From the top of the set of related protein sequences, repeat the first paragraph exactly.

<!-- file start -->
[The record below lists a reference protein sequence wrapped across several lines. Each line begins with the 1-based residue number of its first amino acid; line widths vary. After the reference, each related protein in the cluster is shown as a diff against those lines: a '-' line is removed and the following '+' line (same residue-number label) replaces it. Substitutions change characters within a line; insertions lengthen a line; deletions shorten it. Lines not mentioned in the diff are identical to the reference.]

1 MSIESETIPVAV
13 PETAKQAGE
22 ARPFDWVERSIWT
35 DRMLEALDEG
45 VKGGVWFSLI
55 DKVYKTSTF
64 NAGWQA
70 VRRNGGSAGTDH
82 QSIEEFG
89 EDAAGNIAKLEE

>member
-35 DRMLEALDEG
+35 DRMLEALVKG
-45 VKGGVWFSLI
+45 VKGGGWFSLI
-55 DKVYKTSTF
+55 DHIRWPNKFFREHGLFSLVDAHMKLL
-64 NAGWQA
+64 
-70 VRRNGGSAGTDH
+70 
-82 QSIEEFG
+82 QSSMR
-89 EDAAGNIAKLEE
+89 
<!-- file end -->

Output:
[The record below lists a reference protein sequence wrapped across several lines. Each line begins with the 1-based residue number of its first amino acid; line widths vary. After the reference, each related protein in the cluster is shown as a diff against those lines: a '-' line is removed and the following '+' line (same residue-number label) replaces it. Substitutions change characters within a line; insertions lengthen a line; deletions shorten it. Lines not mentioned in the diff are identical to the reference.]